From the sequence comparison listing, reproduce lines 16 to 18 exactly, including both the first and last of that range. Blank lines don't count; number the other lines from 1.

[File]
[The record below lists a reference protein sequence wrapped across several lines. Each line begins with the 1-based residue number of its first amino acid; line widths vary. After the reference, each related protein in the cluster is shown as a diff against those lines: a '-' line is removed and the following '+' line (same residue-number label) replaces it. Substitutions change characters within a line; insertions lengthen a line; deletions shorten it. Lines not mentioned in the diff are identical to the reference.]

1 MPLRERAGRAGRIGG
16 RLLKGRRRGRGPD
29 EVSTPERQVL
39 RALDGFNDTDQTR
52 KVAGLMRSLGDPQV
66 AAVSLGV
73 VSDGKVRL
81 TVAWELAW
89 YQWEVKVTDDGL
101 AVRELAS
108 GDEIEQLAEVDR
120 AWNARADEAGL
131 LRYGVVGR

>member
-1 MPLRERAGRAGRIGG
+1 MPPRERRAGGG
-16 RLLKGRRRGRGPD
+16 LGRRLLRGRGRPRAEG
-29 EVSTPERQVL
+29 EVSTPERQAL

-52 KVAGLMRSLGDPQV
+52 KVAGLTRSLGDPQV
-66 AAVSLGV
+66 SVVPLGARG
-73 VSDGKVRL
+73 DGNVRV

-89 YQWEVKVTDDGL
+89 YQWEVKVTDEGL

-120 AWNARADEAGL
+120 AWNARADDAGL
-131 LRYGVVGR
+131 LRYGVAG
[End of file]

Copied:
-1 MPLRERAGRAGRIGG
+1 MPPRERRAGGG
-16 RLLKGRRRGRGPD